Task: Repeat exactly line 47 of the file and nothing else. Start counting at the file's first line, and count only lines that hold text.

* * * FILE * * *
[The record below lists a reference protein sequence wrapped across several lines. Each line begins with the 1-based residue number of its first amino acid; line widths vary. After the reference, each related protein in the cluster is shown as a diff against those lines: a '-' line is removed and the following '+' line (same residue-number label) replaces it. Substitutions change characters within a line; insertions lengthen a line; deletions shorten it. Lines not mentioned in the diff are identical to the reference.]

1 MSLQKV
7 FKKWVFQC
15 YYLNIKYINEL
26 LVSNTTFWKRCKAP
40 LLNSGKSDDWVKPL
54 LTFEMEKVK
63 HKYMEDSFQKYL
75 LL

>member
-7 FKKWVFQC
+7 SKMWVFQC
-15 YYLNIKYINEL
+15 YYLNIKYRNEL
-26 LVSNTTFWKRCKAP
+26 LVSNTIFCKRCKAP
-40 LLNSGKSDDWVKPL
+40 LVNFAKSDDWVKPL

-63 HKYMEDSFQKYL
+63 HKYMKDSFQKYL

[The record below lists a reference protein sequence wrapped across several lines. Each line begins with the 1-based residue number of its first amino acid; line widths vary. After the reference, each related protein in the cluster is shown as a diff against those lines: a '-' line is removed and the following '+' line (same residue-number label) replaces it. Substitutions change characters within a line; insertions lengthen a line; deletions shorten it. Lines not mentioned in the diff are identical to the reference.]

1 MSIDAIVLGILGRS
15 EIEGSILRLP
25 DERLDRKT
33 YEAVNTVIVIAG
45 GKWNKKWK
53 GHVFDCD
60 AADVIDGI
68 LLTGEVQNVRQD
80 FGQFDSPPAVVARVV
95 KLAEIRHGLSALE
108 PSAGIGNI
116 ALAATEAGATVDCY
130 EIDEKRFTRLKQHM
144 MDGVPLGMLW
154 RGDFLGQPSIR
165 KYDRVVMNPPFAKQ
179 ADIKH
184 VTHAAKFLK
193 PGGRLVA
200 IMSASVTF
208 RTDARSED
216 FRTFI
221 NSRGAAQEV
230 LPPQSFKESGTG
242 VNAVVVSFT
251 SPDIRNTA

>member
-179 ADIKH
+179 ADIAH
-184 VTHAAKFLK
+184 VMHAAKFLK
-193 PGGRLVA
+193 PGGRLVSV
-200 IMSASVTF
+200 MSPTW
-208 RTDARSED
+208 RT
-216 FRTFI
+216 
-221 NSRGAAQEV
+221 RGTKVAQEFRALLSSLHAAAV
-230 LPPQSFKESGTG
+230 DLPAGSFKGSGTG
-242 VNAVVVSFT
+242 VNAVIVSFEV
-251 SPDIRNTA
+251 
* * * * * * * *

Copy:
251 SPDIRNTA